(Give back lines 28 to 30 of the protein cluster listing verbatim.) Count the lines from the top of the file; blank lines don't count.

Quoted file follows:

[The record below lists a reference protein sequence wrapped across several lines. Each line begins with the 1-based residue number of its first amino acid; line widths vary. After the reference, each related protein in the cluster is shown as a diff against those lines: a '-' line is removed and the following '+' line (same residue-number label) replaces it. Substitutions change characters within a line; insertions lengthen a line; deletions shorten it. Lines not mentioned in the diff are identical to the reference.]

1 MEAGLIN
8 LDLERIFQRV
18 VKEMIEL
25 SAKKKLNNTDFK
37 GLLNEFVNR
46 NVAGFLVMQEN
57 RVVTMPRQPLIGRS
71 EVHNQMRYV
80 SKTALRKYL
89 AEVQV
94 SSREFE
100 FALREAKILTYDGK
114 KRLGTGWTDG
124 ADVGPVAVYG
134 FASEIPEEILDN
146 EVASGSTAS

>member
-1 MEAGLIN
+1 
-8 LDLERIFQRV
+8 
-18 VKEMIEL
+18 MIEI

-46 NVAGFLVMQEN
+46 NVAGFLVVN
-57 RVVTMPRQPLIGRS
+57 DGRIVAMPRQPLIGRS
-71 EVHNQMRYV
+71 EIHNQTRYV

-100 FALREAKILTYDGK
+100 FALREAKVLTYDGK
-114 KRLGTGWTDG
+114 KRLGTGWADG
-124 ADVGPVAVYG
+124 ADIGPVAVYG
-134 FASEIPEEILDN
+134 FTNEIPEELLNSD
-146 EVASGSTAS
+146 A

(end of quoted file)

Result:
+57 DGRIVAMPRQPLIGRS
-71 EVHNQMRYV
+71 EIHNQTRYV